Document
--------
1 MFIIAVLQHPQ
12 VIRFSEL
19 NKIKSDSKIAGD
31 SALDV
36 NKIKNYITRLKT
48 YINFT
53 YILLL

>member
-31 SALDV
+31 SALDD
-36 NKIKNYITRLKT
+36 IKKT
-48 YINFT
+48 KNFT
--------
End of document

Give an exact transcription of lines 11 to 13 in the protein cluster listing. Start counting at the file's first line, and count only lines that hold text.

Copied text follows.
-36 NKIKNYITRLKT
+36 IKKT
-48 YINFT